A Tale of Two Pandemics



in Features • Illustrated by Nina Pagano


Amid all the grim COVID-19 news in the spring, a quote from the French Prime Minister did make me smile. “Everyone in France is preoccupied by whether he can go on holiday this summer,” he said during a speech about how to handle tourism during the pandemic. One thing I’ve learned about the French after living in the country for several years is that they’re as fixated on their summer holidays as a lover on his loved one. In 2020, would they suffer the torment of finding the loved one was out of reach?

As summer neared, the course of the pandemic in France allowed the authorities to loosen one restriction after another. From being required to remain within a kilometer of our homes, our territory was first enlarged to 100 kilometers, and after that, we were allowed to travel anywhere in the country. As June advanced, one friend went canoeing in the Dordogne, another visited his second home near Avignon.

I planned a trip myself, a hike along the Brittany coast. I made hotel reservations for the second week of July knowing I might bail if the pandemic took a turn for the worse or I simply lost my nerve.

When my friend Mary called from the Bay Area, I hadn’t yet decided whether to tell her about my trip, worried she might try to talk me out of it. Mary was taking even more precautions than I was, keeping on her mask just to meet with friends.

In the end, I did reveal my plans, emphasizing the positive aspects. “I leave from the Gare Montparnasse, which is just down the street from me, so I won’t have to take the metro. I’m forking out more money to travel first-class, which should be less crowded.”

Although Mary didn’t try to dissuade me from making the trip, she did warn me of one potential danger she’d just read about, the toilet plume effect. When someone flushed a toilet, the rush of water could push particles of fecal matter into the air, and they might contain the virus. This was a new one for me. Mary said, “Before you enter a toilet, you’re supposed to let a minute pass after someone else has finished.”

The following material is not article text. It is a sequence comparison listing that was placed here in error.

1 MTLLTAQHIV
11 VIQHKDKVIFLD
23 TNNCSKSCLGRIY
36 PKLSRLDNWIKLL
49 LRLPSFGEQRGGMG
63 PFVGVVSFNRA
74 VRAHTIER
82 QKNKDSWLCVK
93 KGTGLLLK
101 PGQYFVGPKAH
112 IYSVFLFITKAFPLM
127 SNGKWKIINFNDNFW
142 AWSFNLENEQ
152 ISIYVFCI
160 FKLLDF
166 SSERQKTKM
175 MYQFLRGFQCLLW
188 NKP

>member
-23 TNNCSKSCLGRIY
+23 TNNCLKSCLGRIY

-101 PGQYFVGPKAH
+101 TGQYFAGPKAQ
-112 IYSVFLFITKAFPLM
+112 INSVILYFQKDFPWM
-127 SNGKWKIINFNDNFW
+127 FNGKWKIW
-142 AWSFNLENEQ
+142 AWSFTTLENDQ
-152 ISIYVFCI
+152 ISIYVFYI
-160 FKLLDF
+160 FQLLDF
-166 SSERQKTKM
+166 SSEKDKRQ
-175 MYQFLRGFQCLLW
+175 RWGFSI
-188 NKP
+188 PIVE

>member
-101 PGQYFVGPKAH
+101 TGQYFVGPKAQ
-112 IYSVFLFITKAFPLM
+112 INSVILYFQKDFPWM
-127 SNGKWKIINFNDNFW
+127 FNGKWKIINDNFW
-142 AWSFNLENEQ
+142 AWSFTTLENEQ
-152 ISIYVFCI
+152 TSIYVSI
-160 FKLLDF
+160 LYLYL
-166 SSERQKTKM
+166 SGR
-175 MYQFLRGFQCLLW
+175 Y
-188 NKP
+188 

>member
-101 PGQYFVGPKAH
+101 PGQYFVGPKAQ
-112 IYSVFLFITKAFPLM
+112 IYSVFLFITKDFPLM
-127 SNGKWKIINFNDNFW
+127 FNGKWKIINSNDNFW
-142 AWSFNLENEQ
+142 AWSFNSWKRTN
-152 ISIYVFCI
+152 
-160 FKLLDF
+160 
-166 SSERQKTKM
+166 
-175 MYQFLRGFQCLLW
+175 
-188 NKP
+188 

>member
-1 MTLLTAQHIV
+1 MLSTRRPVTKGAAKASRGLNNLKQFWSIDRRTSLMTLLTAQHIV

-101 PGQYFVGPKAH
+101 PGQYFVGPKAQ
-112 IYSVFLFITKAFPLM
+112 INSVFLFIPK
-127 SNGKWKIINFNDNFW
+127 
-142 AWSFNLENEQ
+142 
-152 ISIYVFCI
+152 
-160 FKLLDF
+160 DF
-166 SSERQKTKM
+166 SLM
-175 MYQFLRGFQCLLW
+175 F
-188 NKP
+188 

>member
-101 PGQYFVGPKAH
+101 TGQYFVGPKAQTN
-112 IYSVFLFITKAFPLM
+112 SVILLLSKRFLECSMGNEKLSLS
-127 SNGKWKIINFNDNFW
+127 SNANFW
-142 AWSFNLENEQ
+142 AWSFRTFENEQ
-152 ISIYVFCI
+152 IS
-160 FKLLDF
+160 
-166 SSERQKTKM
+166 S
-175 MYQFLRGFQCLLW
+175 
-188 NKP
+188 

That night, I dreamed I was peeing in a public toilet while trying to hold my breath the whole time. Even in the anything-is-possible world of dreams, I didn’t succeed.

Later, another dream. I was walking beside a man I had a crush on. He took my hand. Wonderful to have him hold it. As we passed under a tree, he took me in his arms, which was even more wonderful. A moment later, the realization came that he planned to kill me. I had a fast, sickening transition from pleasure to danger. This dream was like ones I’d had during the other pandemic in my life: the AIDS pandemic. It wasn’t the first dream that had reached me through a time tunnel leading from the early 1980s to 2020.

Waking, I lay in bed seesawing between the past and the present, between one pandemic and another.

The past . . .

I’m visiting my friend Larry in the hospital. He looks like a puppet, with thin, thin limbs. He shows me a brown constellation of Kaposi sarcoma lesions on his inner thigh. He’s confident his chemotherapy will get rid of them. “I’m sure I’ll be well by Christmas,” he says. I dread his asking if I agree.

I’m sitting in my underwear on the examination table in my doctor’s office. I’m waiting for him to come in and tell me whether the mark I noticed on the back of my leg is a Kaposi sarcoma lesion. If it is, I have AIDS, like Larry. My palms are sweaty, my heart racing. After examining the mark, the doctor says, “No, it’s just a mole.”